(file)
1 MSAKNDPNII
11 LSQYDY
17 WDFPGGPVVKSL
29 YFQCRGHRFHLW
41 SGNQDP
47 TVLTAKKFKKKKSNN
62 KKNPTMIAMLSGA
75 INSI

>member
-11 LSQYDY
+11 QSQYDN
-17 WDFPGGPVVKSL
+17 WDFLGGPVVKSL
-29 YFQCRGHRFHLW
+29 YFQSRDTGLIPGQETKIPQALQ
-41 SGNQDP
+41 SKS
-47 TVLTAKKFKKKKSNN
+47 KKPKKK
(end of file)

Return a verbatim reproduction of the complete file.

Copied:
1 MSAKNDPNII
11 LSQYDY
17 WDFPGGPVVKSL
29 YFQCRGHRFHLW
41 SGNQDP
47 TVLTAKKFKKKKSNN
62 KKNPTMIAMLSGA
75 INSI

>member
-11 LSQYDY
+11 QSQYDN
-17 WDFPGGPVVKSL
+17 WDFLGGPVVKSL
-29 YFQCRGHRFHLW
+29 YFQSRDTGLIPGQETKIPQALQ
-41 SGNQDP
+41 SKS
-47 TVLTAKKFKKKKSNN
+47 KKPKKK